She served as a counselor in the Concordia Counseling Center for 14 years, beginning in the fall of 1996. Prior to joining the staff at Concordia, she worked as a counselor for Lakeland Mental Health Center in Detroit Lakes, Minn., for six years. She also has worked at Discovery Counseling, Red River Human Services Foundation, Southeast Human Service Center and Children's Village Family Service, all in Fargo, N.D.
Sandgren received her bachelor's degree in theology, with a minor in sociology, from Augsburg College, Minneapolis, received her master's in counseling for human development from NDSU and a Licensed Independent Clinical Social Worker in Minnesota.
"I am grateful for the time I had at Concordia and now plan to spend more time with my kids and grandkids and begin reading the stack of books I have waiting for me," Sandgren says.
Dr. Luanna Stroh
For more than a decade Dr. Luanna Stroh has been the spokesperson for Concordia music in dozens of school districts throughout the Northern Plains, where she has placed, supervised and guided hundreds of student teachers.
Stroh arrived at Concordia in the fall of 1998 with a bachelor's degree from the University of Minnesota, Morris, a master's degree from St. Cloud State University, a doctorate from the University of Minnesota and years of experience in the classroom.
Students have recognized her as a wonderful role model and creative teacher. In addition to teaching, Stroh oversaw the Board of Teaching and licensure standards for music programs, standards that are ever changing.
"In her own quiet way, Luanna has assumed the mantle of leadership with grace and integrity, and has become a trusted voice for music educators far too numerous to mention," says Dr. Robert Chabora, chair and professor of music.
Stroh and her husband look forward to traveling and spending more time with their six grandchildren. She also plans to take a more active role in the music ministry of her church.
Nursing Students Work in Simulated Reality
The nursing department launched its new simulation lab in the Jones Science Center. The lab gives nursing students more hands-on experience to put their studied skills into practice.
"It allows for on-site practice in an environment that looks like the real thing," says nursing department chair Dr. Polly Kloster.
The lab is set up like a wing of a hospital. Students can listen for virtual sounds on the manikins, check their heartbeats, listen to their lungs and practice inserting IVs.
Kloster says it\'s a way for students to experience many of the same situations they will later come across during their clinical rotations at local hospitals and clinics.
Dakota Medical Foundation and Bremer Foundation helped fund the project.
Flood Efforts Lead to Scholarship
The kindness of students during the spring flood led to a gift for the music department. When Dr. Rod Rothlisberger of Moorhead needed help to build a dike to save his home from the flood, Concordia students were there to help. In fact, they built his 1,500-bag dike with gusto.
"They were wonderful kids," Rothlisberger says. "They stayed the day until it was done. Because of their help, I had very few expenses this year related to the flood."
The music professor at Minnesota State University Moorhead returned the favor with a $1,000 check. The money will contribute to the Gay Mohr Voice Scholarship Fund, named for his late wife and former music faculty member at Concordia. Rothlisberger is also a former Concordia faculty member.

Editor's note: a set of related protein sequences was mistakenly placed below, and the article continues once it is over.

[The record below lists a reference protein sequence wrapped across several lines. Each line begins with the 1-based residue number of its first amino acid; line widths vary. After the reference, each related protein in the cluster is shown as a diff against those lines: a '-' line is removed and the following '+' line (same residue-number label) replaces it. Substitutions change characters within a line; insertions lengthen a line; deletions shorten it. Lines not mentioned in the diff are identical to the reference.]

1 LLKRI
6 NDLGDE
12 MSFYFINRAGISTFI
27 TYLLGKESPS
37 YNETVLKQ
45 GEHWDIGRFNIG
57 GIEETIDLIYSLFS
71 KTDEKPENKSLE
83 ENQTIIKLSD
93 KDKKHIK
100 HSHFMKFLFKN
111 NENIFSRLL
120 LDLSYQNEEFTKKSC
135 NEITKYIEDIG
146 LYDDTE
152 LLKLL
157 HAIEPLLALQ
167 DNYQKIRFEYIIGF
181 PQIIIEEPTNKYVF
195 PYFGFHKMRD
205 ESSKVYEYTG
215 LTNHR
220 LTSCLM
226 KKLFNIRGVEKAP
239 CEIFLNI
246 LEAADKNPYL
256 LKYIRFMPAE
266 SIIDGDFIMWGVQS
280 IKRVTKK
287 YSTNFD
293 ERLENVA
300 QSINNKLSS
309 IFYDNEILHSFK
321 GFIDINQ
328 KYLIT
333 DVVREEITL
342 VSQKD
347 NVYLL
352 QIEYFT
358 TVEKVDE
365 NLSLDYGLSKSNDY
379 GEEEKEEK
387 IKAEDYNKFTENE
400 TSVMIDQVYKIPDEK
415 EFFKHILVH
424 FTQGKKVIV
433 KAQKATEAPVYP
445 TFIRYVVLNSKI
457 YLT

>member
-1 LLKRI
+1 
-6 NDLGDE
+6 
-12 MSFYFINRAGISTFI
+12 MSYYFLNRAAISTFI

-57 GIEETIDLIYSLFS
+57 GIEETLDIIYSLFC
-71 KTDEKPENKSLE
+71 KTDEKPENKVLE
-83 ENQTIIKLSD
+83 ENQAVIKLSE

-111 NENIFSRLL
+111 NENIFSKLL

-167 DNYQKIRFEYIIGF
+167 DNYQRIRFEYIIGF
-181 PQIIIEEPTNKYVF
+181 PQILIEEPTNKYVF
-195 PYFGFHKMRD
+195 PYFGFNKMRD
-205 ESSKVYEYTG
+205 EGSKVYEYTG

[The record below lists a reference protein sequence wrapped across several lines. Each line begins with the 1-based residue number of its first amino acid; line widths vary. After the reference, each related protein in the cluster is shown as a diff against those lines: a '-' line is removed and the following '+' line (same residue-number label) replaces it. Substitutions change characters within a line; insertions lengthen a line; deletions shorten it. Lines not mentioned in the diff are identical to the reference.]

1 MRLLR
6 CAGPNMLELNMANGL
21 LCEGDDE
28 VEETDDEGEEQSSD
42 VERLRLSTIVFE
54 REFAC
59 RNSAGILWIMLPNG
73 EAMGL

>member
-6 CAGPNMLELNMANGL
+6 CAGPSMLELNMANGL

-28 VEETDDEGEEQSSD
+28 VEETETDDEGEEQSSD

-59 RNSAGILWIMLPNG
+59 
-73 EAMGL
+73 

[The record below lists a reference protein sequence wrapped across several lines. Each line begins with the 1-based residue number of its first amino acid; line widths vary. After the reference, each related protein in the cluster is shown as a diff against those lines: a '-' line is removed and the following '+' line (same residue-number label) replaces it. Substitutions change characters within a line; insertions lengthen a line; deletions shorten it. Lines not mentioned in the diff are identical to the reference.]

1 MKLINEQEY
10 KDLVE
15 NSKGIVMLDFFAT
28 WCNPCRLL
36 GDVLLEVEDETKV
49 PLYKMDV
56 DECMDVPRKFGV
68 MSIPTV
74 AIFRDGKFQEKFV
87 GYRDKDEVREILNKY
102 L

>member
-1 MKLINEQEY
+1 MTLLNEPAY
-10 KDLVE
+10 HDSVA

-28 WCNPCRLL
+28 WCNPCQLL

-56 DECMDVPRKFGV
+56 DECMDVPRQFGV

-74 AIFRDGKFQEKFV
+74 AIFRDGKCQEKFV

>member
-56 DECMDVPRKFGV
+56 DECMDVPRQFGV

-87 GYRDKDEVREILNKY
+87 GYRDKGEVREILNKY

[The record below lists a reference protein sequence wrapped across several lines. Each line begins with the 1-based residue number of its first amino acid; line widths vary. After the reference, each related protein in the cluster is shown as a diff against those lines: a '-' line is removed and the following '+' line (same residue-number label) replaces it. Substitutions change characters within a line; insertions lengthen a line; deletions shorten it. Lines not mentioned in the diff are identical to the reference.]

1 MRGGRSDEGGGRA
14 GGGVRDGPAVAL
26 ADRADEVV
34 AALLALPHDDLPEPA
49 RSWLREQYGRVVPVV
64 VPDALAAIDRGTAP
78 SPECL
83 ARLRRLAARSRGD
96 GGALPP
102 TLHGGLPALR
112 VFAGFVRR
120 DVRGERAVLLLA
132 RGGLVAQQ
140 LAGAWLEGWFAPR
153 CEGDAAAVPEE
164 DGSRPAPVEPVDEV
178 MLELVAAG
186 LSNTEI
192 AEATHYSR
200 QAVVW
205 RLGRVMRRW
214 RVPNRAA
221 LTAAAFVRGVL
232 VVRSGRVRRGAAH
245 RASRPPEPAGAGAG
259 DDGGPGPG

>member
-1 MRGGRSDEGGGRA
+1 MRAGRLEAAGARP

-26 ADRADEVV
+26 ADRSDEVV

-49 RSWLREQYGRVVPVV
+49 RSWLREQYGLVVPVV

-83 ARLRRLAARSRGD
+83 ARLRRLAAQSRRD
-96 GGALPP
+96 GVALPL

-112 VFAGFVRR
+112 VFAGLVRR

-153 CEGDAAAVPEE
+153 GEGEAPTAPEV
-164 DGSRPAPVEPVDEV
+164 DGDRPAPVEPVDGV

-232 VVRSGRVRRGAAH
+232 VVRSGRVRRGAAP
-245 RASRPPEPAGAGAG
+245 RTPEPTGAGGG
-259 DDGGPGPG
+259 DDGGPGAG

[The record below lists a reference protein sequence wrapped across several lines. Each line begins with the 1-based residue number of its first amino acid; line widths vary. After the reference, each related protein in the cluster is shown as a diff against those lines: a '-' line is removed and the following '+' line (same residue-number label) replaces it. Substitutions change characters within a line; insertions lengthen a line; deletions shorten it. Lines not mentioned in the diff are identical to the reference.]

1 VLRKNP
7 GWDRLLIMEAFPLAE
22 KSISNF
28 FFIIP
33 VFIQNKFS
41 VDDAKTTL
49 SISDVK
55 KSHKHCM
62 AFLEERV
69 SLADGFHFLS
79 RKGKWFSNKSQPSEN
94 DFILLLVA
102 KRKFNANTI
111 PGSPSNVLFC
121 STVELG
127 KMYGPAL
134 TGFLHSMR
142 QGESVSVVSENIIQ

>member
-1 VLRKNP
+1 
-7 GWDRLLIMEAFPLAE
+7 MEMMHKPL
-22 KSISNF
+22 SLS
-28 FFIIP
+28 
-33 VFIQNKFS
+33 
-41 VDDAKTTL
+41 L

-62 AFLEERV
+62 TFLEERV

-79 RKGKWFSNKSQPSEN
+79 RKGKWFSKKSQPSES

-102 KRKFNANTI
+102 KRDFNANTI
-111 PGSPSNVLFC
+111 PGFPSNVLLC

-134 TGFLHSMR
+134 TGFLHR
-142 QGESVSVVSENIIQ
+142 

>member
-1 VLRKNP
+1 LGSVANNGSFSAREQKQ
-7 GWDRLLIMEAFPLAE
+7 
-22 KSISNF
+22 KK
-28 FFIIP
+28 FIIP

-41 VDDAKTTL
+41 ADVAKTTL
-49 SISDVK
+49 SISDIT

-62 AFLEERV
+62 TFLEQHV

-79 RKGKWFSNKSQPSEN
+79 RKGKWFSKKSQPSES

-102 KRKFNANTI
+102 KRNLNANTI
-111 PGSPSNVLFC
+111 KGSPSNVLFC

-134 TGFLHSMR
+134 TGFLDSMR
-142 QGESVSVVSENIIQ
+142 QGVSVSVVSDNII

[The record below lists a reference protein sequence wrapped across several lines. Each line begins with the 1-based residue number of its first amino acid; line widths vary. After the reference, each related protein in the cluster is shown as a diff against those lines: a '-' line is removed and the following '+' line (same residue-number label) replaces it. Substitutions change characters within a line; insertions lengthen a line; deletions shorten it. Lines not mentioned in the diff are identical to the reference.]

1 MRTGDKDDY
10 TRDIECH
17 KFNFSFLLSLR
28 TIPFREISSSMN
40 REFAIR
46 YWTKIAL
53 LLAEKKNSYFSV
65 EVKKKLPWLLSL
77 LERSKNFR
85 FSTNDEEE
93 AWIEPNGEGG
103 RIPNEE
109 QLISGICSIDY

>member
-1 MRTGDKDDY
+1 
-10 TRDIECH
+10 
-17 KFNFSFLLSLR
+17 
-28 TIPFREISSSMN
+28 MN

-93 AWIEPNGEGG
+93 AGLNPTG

Concordia students, faculty and staff gave many other hours of their time throughout the days of flood preparation, culminating in the March 21 crest at 36.99 feet. More than 70 students turned out for a March 10 sandbag-filling college night sponsored by the City of Moorhead. Hundreds of others – freed from classes on March 16 – helped build sandbag dikes along the rapidly swelling Red River in Moorhead.
Watch a video of students sandbagging at Rothlisberger\'s home.
O'Toole Receives Fulbright
Jennifer O'Toole '10, Minnetonka, Minn., was awarded a Fulbright English Teaching Assistantship. The Spanish education major will be teaching high school students at the Instituto De Educacion Secundaria Maria Zambrano in Leganes, Spain, a suburb of Madrid. She will leave this fall for the 10-month program.
O'Toole, who studied in Segovia, Spain, in 2007, says she is excited to return to Spain. "I can't wait to learn more about the culture, while having the unique opportunity to share my own in a meaningful way as well," says O'Toole.
In addition to teaching, O'Toole plans on pursuing music or dance instruction at Maria Zambrano and taking some classes.
Out of the approximately 7,500 new grants the Fulbright Program offers internationally each year, Concordia has averaged about one Fulbright winner a year since 1980, says Dr. David Sandgren, the Fulbright adviser on campus.
Lintelman Wins Minnesota Book Award
History professor Dr. Joy Lintelman won the Minnesota Book Award in the general nonfiction category for her work "I Go to America: Swedish American Women and the Life of Mina Anderson." The winners were announced April 17 at a gala award ceremony.
Lintelman's book traces the story of Mina Anderson a writer who emigrated from Sweden to Wisconsin and then to the Twin Cities. Anderson worked on a farm with her husband in rural Mille Lacs County. She raised seven children and contributed to rural Swedish life through her fiction, poetry and letters to Swedish American newspapers.
Saberi Book Tour at Concordia
Roxana Saberi '97 visited Concordia this spring while on a tour to promote her book, "Between Two Worlds: My Life and Captivity in Iran."
Saberi participated in a question and answer session with President Pamela Jolicoeur before signing books and visiting with audience members.
The event was part of Saberi's six-week national tour to promote her book that describes the freelance journalist's four-month imprisonment in Iran. The book focuses on the ordeal, her faith and the struggles of her fellow prisoners, many jailed for their pursuit of human rights.
Concordia Breaks Ground on Organic Garden
Concordia broke ground on its organic garden this spring through a combined effort of the Student Environment Alliance, Food Working Group and the history department.